Improving Process Economy with Expanded-Bed Adsorption Technology

9 Min Read

Most biopharmaceutical processes involve purifying proteins and peptides from various sources. Typically, purification schemes contain multiple unit operations, including several chromatographic steps to ensure safe removal of critical impurities and contaminants. Each step affects the overall process economy by increasing operational cost and process time and by causing product losses.

Carefully designing a purification procedure to reduce the number of steps is an efficient way to reach high process economy. Expanded-bed adsorption (EBA) technology is a powerful alternative to conventional clarification techniques. It can improve process economy while increasing process robustness and yields.

Increasing Robustness

A client requested help on improving a process that had been used to produce a chimeric Fab fragment (Fab effector molecule) in Escherichia coli for phase 2 trials. The process did not have the required robustness for phase 3 studies because product yields unacceptably fluctuated between 50 and 100%. The original manufacturing process included two cross-flow filtration steps, which considerably increased process time. Our primary goal was to increase the robustness of the process while maintaining downstream processing operations to allow our client to continue with phase 3 clinical trials.

The chimeric Fab fragment is a secretory protein produced in E. coli with rather low titers. High cell densities and long expression rates are necessary. Traditional purification technologies often fail with secreted proteins because bacteria undergo lysis with high cell densities, resulting in viscous feedstocks that cannot be processed easily with adsorption chromatography using a conventional packed bed of adsorbent (1). Viscous feedstocks require clarification before application to a chromatography column. However, combining centrifugation and filtration often leads to long process times. Using comparatively large units requires significant capital expenditure and recurrent costs for equipment maintenance. It also results in significant product loss due to product degradation and yield fluctuations. Because a target substance must be recovered from a large volume of crude feed, we tested whether direct adsorption of Fab fragment from such feedstocks could increase process robustness and reduce time and cost compared with the original process.

KEYWORDS: Expanded bed, clarification, capture, process compression

Photos 1:


Photos 1: EBA column in (left) sedimented and (right) expanded modes ()

Combining High Throughput and Fast Processing Time

EBA is a highly efficient and effective procedure for direct extraction and purification of recombinant proteins from nonclarified particulate-containing feedstocks (2,3). Initial clarification, concentration, and purification are unnecessary.

Adsorbent is expanded and equilibrated by applying an upward liquid flow to a column (Photos 1). A stable fluidized bed is formed when particles are pushed upward in a column at a velocity corresponding to their sedimentation velocity. The degree to which a bed expands (how far up in the column a particular bead is transported) is controlled by size and density of adsorbent beads and the linear flow velocity and viscosity of mobile phase. A bed is stable when only small circulatory movements of adsorbent beads are observed. Crude, unclarified feed is applied to the expanded bed with the same upward flow as used during expansion and equilibration.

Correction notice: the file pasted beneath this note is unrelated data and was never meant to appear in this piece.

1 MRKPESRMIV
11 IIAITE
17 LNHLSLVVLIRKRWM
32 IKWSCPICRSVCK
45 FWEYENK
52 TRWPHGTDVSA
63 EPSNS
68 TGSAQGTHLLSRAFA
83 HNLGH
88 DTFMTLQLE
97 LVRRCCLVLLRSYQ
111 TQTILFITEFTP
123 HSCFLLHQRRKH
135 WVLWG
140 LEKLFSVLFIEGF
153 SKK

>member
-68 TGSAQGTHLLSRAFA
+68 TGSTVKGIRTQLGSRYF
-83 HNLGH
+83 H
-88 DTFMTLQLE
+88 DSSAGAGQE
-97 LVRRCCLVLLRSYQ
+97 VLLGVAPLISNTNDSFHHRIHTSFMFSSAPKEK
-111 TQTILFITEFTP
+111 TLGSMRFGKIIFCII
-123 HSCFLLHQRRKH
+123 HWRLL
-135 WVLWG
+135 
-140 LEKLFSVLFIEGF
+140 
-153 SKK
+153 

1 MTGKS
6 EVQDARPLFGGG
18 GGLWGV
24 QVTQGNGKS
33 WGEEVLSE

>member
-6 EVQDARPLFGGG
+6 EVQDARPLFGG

Target proteins are bound to an adsorbent while cell debris, cells, particulates, and contaminants pass through unhindered. Weakly bound material, such as residual cells, cell debris, and other particulate materials are washed out from the expanded bed using upward liquid flow. When all weakly retained material has been washed out from the bed, liquid flow is stopped and adsorbent particles quickly settle in a column. Flow is reversed, and captured proteins are eluted from a sedimented bed using suitable buffer conditions.

The eluate contains a target protein, increased in concentration, clarified, partly purified, and ready for further purification by packed-bed chromatography. After elution, the bed is regenerated by washing it with downward flow in sedimented bed mode using buffers specific for the type of chromatographic principle applied. Finally a clean-in-place procedure is applied to remove nonspecifically bound, precipitated, or denatured substances from the bed, and restore it to its original performance.

Although the Fab fragment is a highly active protein, and a 1,000-L bioreactor is sufficient for manufacturing commercial supplies, EBA technology is scalable at least 1,000-fold from development to production without significantly modifying process parameters. The procedure was developed on a 10-mm diameter column. For production, we used a 30-cm diameter column with 28-cm height in a sedimented and 55-cm height in an expanded mode. Feedstock was applied directly onto the adsorbents in expanded-bed mode. We increased the ionic strength of the buffer and reversed the flow to pack the bed and elute the protein. Target protein was eluted as on a conventional ion-exchange column with a reduction of the product volume by a factor of 10. Eluate can easily be processed through microfiltration, so existing downstream processing operations could be maintained.

At the capture stage, high throughput is very important for processing large sample volumes while keeping the scale of equipment as small as possible and giving the shortest possible cycle time. Processing time is critical at this stage because fermentation broths and crude cell homogenates contain proteases and glycosidases that reduce product recovery and yield degradation products that may be difficult to remove later. To prevent degradation, the time a product is exposed to such enzyme activity should be minimized. For this reason, the target molecule should bind as quickly as possible to the adsorbent. That can be achieved with EBA because crude feed can be applied directly to an adsorbent without prior clarification or concentration.